By defining and communicating what success looks like before we start we create an accountability loops to decide if and when our initiatives are getting traction based the outcomes achieved.
Organizations that fail to define success before experimenting get caught in Plan->Do cycles, only validating outputs. Their success is on time, on budget, on scope without any learning mechanism to ask the questions; Did we achieve the outcome we expected? Are we getting better?
Writing a well-crafted business case may secure initial funding, but it has little impact on whether your initiative actually succeeds or fails. As Douglas Hubbard documented in his book How to Measure Anything, the two biggest risks to any new initiative are not how much it costs and when will we deliver it but reducing the concern that the initiative will get cancelled and will our customers or anyone use it?
What’s important when making investment decisions is to take an evidence-based approach to ongoing funding by creating an evaluation framework to manage and prioritise future investments.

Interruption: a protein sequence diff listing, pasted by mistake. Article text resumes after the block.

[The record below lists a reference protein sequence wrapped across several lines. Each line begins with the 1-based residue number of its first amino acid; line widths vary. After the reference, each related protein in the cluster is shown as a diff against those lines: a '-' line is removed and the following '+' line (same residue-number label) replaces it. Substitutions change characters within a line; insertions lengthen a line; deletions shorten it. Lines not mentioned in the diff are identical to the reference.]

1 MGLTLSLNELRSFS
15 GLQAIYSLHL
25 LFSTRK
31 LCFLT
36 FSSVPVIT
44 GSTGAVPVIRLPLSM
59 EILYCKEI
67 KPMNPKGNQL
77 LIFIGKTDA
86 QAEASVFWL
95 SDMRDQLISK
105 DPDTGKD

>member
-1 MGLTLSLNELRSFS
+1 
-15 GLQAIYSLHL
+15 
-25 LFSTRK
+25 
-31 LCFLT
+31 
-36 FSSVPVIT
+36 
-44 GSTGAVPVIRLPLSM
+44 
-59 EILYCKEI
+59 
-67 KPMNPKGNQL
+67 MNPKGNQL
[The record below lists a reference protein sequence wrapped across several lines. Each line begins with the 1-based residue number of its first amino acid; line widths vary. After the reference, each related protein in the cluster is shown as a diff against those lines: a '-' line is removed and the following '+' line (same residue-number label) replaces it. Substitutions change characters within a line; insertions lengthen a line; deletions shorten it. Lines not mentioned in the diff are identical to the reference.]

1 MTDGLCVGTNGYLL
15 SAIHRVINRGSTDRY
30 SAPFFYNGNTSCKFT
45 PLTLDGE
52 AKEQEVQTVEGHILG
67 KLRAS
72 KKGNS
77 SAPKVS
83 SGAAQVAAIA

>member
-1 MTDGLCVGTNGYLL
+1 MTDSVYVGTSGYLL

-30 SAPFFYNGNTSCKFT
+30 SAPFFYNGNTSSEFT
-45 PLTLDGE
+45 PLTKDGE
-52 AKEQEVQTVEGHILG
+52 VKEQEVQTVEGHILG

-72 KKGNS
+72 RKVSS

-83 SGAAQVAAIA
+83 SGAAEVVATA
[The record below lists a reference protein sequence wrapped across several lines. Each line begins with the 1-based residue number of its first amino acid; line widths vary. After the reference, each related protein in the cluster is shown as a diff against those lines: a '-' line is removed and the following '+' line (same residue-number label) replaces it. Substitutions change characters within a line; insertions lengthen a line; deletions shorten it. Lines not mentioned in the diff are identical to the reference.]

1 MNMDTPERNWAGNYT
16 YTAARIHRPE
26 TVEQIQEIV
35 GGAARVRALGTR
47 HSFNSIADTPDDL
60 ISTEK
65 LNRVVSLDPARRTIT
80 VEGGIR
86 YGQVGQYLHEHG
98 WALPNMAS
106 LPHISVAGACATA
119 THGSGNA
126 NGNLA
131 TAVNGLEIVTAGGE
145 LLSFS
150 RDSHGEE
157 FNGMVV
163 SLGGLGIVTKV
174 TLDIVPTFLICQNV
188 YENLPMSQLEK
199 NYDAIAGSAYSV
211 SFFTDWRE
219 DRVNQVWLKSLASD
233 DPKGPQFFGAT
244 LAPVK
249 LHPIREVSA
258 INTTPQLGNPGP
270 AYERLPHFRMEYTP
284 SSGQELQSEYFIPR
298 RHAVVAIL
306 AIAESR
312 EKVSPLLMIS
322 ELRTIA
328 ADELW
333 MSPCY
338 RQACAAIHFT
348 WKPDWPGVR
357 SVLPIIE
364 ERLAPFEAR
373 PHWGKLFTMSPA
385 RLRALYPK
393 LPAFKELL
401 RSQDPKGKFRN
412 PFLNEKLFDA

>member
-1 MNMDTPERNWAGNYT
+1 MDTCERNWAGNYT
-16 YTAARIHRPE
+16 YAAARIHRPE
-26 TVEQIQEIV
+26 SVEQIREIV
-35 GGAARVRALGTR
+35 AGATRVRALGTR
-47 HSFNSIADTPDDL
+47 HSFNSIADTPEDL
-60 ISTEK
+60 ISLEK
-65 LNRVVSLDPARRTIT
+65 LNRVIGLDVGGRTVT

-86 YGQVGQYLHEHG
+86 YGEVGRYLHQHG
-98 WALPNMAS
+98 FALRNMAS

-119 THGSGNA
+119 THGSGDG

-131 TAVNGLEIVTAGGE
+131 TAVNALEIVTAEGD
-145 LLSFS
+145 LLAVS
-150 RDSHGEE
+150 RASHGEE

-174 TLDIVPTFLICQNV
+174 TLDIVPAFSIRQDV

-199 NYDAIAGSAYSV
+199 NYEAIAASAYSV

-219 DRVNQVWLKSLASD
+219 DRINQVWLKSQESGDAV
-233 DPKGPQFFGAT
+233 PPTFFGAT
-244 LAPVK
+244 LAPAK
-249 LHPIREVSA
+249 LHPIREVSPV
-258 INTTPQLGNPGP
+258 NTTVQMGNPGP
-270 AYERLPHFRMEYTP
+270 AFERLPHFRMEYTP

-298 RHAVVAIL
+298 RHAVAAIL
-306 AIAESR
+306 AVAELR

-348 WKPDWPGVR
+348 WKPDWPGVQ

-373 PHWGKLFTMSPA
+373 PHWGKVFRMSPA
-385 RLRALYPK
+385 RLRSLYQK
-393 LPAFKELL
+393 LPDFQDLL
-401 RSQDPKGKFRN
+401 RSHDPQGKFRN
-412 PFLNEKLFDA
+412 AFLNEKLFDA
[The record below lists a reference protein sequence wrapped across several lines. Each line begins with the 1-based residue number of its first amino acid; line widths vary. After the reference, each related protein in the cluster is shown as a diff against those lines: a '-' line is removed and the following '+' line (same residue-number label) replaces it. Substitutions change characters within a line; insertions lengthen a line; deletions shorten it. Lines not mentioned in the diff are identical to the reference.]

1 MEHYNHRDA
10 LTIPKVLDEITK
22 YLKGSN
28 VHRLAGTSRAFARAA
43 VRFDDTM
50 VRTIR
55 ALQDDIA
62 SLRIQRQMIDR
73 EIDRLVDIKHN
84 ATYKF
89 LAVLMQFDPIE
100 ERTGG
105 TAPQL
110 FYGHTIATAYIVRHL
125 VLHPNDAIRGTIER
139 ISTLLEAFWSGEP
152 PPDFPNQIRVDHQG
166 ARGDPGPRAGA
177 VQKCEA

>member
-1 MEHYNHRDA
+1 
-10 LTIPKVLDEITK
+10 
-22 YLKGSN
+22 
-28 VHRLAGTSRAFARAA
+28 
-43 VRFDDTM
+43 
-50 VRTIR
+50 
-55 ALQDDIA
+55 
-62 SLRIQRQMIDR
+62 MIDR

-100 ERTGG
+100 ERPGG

The cadence of iteration and review should match the level of uncertainty. For example, in financial markets traders get continuous and virtually real-time feedback on how the market is adapting in order to make further investment decisions and improve their probability of success. In contrast, an organization with an annual planning cycle and quarterly review process has only four iterations or feedback loops a year. In my experience, when working in a highly complex and adaptive environment four learning cycles per year is rarely sufficient.
You can minimize risk, uncover options, and get the best return on your efforts by using techniques such as customer testing, pre-defining measures of success and setting investment boundaries around time, effort and scope. This builds in regular feedback loops for course correction or close.
As I’ve said previously in blogs and talks on agility in financial management— It’s time to blow up the business case.
Scaling agile practices or frameworks doesn’t work—scaling learning does.
Teams learn best from the lessons of their peers. What challenges did they face? How did they address them? What would they do differently?
People remember stories and take inspiration from the experiences of others. Start by encouraging teams to showcase their experiments, discoveries and next steps. Make it easier for everyone to learn from one another, build momentum and drive change.
As a leader, your responsibility is to enable organizational learning by reducing collaboration friction between teams and designing systems of work with in-built learning mechanisms. The purpose of a learning organization is to help others make better mistakes, not the same mistakes.
Thanks to Qiu Yi Khut and Jonny Schneider for their feedback on initial drafts.